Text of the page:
AZ DPS

Commercial Vehicle Enforcement

CV TruckSharing the Road

Trucks are Not Large Cars - When trucks accelerate, brake, climb a hill, switch lanes, or turn, the tractor-trailers must perform certain maneuvers with which car drivers are generally not familiar. The bigger the truck, the bigger the blind spot, the more room it needs to maneuver, the longer it takes to stop and the more likely that you are going to be the loser in a collision.

Only Pull In Front of a Truck When You See the Whole Truck in Your Mirror - Because of their size and weight, trucks need a much greater distance to stop than cars. If you don't' give the driver enough space, you run the risk of being hit from behind.

Give Trucks Room When Passing - Truck drivers sometimes need to swing wide to manager their turns because the vehicle is so large. When they do, they cannot see cars directly behind them.

Give Trucks Time to Pick Up Speed - A truck may have 2-3 times more power under the hood than a car, but it must pull 30-40 times more weight than a car engine. The truck may have to go through ten gears to reach the speed limit.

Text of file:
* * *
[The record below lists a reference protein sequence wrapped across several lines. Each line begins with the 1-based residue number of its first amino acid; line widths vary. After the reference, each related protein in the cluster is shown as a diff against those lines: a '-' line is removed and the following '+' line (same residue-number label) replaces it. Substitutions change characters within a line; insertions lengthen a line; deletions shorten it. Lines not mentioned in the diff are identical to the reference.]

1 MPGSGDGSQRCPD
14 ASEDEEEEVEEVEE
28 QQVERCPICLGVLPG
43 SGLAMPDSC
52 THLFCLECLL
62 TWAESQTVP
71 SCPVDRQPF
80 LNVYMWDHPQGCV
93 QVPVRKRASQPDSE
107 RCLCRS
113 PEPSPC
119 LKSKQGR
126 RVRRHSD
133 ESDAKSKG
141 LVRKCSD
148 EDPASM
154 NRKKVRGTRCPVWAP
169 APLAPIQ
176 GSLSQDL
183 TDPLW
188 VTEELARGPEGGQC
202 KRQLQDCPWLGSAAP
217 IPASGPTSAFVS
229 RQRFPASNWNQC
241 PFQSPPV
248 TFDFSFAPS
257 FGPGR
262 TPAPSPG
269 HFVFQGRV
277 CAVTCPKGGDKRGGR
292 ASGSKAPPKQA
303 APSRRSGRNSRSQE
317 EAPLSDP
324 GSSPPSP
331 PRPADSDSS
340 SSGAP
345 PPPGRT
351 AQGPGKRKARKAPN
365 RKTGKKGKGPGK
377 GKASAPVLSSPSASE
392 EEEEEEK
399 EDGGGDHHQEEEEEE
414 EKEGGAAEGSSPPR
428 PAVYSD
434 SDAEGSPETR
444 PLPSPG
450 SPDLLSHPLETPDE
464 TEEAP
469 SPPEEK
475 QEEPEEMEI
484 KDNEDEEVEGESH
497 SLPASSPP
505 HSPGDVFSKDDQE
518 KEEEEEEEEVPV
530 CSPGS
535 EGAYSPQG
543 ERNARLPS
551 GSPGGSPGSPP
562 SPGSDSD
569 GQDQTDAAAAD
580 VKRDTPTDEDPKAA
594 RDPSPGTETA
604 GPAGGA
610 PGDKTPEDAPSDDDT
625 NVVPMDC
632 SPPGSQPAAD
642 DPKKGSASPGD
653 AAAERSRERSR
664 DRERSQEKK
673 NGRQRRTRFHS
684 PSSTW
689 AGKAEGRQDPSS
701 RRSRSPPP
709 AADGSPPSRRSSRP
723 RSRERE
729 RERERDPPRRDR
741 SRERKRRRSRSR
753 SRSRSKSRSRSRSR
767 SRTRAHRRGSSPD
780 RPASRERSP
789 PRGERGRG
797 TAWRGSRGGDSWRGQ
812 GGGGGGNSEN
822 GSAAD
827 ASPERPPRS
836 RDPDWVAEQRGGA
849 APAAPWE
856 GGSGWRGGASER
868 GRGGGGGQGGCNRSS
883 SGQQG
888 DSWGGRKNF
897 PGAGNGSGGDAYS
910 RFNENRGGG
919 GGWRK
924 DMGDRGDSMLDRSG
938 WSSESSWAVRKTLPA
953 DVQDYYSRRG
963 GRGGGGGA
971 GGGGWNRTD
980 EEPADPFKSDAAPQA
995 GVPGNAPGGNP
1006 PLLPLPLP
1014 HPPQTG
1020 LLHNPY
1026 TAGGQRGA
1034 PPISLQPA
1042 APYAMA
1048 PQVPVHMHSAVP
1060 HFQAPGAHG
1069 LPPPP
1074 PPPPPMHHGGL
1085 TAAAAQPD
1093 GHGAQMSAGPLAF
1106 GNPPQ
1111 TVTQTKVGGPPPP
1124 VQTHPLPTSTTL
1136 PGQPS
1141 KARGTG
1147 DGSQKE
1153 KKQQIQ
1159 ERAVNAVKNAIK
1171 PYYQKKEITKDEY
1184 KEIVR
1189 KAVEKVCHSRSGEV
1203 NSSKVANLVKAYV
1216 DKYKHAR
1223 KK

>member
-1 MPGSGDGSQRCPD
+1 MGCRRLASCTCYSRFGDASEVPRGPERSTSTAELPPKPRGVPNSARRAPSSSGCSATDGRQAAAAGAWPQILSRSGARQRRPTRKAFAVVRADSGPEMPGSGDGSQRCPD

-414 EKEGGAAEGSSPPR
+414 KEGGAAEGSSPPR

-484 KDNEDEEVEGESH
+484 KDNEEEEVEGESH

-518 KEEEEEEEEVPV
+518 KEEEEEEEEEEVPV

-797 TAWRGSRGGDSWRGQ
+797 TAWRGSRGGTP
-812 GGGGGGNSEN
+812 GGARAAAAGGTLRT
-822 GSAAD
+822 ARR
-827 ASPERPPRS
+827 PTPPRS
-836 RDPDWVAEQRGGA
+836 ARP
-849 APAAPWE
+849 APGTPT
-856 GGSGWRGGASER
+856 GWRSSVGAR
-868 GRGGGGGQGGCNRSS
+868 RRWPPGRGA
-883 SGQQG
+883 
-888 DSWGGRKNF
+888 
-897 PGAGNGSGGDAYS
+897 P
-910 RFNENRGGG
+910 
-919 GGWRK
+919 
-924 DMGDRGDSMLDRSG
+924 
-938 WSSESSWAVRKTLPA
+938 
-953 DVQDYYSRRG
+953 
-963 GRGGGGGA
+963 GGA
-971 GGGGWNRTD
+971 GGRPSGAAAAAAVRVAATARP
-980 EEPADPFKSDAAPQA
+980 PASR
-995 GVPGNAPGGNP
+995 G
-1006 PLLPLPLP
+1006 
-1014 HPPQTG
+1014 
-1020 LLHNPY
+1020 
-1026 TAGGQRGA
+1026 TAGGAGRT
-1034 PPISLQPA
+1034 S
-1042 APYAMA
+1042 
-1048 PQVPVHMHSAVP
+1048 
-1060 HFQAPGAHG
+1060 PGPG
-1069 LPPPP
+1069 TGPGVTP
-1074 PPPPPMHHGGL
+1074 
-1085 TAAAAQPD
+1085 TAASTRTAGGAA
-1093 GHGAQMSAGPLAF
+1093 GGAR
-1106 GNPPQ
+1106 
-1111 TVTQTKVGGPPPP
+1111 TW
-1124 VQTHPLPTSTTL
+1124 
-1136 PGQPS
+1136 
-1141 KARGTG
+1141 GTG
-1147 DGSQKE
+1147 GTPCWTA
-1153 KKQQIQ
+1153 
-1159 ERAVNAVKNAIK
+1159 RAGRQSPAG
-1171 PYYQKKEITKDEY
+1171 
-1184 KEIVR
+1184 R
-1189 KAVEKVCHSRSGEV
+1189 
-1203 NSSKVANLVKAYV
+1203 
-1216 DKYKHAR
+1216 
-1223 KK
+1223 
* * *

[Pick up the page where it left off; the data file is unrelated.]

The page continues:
Give Trucks Room to Stop - A car traveling at 55 MPH can stop in 133 feet; a loaded tractor-trailer takes 196 feet to stop. That's almost 50% more distance than a car needs.

Avoid Entering the Truck's Blind Spots - Unlike autos, trucks have deep blind spots directly behind them. If you tailgate, not only do you make it impossible for the truck driver to see you, but you also cut off your own view of traffic flow. Trucks also have blind spots on both sides of them. When you travel in these areas, you cannot be seen by the truck driver.

Facts about Commercial Vehicle Crashes

In 9 out of 10 fatal crashes between cars and trucks, the occupants of the car are killed..

The car driver is cited about twice as often as the truck driver for reckless behavior in crashes involving large trucks.

In almost two-thirds of fatal crashes, the impact point is at the front of the truck, suggesting that most fatal crashes are within the forward field of view of the truck driver.